Member of the National Academies of Science, Engineering, and Medicine's Strategic Council for Research Excellence, Integrity, and Trust (2021-present). The Council serves as a venue for multiple stakeholders to advance collectively the integrity, ethics, resilience, and effectiveness of the research enterprise, while at the same time preparing it for tomorrow's challenges. The Strategic Council will develop guiding principles, highlight best practices for improving research, and connect stakeholders throughout the research eco-system.
(Chair of the Roundtable on the Communication and Use of the Social and Behavioral Sciences 2015-2018). The mission of this roundtable is to support the communication and use of reliable and relevant scientific research for decision-making. While focused on social and behavioral science, we seek to increase the public value of all science.
The Center for Open Science (Chairman of the Board 2014-2018) provides instruction, infrastructure, and incentives for increasing transparency in scientific research.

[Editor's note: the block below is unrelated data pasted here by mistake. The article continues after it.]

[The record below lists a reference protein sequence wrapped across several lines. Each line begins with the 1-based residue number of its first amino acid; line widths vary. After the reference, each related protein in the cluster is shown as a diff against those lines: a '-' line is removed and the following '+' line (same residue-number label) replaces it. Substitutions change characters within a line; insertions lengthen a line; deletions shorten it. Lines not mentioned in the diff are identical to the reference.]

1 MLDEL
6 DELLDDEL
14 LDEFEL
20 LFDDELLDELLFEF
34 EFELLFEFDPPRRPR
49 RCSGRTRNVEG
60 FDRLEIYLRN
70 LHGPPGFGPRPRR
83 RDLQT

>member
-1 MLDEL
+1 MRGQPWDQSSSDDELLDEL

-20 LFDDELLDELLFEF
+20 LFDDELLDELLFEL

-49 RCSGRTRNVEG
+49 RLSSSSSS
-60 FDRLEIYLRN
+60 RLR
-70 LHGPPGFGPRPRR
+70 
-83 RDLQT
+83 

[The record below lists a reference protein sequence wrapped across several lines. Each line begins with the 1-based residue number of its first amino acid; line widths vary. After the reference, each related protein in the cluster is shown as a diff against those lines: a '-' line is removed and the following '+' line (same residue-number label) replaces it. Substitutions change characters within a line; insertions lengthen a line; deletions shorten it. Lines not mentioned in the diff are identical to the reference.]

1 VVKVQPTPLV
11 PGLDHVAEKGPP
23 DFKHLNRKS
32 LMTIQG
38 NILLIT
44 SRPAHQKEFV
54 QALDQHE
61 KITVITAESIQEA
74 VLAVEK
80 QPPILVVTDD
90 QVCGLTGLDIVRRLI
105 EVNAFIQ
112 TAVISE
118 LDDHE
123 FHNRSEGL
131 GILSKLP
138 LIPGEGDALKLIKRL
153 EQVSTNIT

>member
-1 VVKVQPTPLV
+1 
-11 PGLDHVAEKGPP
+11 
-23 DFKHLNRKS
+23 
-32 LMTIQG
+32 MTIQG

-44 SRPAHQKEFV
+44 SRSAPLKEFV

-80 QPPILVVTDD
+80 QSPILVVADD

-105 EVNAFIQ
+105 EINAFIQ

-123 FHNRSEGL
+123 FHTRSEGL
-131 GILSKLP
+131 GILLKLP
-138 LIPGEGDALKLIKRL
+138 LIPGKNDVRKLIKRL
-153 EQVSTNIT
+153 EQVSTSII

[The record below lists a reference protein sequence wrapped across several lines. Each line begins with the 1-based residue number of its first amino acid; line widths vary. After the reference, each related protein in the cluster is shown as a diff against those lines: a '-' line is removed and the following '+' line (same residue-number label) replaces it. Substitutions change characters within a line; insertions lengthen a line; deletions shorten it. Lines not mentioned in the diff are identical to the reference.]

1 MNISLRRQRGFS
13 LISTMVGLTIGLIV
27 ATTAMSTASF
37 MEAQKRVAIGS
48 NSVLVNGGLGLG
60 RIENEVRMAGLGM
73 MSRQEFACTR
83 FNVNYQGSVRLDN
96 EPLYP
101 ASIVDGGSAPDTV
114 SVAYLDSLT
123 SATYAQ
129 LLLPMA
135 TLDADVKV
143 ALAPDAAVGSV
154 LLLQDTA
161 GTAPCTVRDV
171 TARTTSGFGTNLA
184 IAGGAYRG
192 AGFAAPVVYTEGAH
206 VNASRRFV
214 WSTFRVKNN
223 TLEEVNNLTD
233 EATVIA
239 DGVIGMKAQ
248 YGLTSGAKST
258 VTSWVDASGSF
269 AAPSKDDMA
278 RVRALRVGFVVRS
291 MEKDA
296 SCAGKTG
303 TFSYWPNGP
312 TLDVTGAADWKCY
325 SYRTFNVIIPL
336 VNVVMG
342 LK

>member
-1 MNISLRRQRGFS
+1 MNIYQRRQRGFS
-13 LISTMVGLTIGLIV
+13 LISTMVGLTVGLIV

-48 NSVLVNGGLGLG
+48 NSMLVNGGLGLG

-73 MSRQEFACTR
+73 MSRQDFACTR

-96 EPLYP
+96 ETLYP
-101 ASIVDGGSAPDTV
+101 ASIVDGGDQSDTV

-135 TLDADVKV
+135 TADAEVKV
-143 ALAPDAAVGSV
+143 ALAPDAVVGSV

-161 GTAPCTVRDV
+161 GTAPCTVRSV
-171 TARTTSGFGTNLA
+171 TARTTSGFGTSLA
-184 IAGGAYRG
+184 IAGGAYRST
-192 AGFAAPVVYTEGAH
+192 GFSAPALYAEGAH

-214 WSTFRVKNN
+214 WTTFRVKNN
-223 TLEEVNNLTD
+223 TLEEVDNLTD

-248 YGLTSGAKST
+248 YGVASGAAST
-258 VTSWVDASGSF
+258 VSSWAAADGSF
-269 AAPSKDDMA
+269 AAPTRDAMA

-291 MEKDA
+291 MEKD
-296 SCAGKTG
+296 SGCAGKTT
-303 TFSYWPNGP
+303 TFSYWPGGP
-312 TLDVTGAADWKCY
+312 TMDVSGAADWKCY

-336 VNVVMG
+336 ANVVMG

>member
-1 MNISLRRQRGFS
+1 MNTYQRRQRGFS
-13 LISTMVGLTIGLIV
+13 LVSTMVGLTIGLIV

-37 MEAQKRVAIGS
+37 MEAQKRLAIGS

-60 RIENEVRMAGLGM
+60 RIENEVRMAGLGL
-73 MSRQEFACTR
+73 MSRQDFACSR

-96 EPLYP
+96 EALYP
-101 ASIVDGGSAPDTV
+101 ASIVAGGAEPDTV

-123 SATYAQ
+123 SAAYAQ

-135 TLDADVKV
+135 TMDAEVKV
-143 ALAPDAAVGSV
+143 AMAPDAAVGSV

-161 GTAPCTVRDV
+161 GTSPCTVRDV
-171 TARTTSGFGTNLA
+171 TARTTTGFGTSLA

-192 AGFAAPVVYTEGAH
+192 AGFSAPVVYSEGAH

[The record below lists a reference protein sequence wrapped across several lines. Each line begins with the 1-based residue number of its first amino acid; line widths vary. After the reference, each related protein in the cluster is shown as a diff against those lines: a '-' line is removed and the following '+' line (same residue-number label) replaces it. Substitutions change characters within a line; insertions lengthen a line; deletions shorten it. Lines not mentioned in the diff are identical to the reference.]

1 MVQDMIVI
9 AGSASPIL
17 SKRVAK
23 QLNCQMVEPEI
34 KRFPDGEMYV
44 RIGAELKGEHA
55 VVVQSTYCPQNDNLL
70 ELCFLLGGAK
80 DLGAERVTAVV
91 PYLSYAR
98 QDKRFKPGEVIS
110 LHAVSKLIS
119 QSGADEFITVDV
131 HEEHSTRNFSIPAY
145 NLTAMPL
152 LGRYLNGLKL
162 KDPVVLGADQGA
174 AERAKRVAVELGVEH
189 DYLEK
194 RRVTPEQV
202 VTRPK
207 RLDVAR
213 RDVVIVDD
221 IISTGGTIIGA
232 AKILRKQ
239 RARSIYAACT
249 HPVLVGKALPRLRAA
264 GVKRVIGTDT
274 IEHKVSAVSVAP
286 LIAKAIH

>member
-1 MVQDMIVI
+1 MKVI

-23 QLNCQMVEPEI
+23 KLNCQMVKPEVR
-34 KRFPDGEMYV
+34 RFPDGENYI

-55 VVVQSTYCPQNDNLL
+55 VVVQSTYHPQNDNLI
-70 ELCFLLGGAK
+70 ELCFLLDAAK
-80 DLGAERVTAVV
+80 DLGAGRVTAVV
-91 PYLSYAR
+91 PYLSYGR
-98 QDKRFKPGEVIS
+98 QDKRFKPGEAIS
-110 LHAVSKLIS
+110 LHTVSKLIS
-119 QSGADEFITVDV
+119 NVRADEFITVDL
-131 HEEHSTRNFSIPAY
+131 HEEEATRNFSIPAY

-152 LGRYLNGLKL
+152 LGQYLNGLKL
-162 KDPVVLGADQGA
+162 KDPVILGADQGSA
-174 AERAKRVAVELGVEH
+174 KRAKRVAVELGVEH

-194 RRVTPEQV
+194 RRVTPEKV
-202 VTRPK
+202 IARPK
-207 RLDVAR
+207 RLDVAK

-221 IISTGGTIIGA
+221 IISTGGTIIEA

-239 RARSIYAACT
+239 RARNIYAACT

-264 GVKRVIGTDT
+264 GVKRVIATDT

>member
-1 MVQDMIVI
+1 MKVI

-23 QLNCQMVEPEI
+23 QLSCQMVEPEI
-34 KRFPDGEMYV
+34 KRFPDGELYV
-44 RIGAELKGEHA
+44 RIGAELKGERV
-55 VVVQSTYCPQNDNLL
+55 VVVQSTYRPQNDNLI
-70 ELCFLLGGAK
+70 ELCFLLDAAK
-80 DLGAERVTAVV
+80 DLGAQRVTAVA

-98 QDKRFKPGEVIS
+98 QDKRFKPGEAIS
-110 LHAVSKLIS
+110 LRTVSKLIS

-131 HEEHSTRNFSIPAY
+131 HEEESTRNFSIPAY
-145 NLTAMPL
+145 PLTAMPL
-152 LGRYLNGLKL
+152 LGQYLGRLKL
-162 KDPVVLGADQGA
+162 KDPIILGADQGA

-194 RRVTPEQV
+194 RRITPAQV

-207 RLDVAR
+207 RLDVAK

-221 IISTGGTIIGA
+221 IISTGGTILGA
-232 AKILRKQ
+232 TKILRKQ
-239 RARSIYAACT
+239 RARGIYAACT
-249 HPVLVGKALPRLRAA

(Co-founder with Diana Mutz) TESS is an NSF-funded infrastructure project called Time-sharing Experiments for the Social Sciences (TESS) that offers researchers opportunities to test their experimental ideas on large, diverse, randomly-selected subject populations.
(Principal Investigator with Jon A. Krosnick, 2005-2009 ) The mission of the National Election Studies (NES) is to produce high quality data on voting, public opinion, and political participation that serve the research needs of social scientists, teachers, students, policy makers and journalists concerned with the theoretical and empirical foundations of mass politics in a democratic society.
In the fall of 2002, I advised the Brennan Center for Justice and the US Department of Justice on social scientific matters central to litigation over the Bipartisan Campaign Reform Act. The case was first heard by a panel of three District Court Justice and then referred automatically to the Supreme Court. Two of the three District Court judges ruled in favor of the Act. These same two judges, one a Bill Clinton appointee and the other a George W. Bush appointee, based their opinions on a careful examination of the relevant social scientific arguments including my own. The Supreme Court later affirmed these opinions. You can read their arguments here.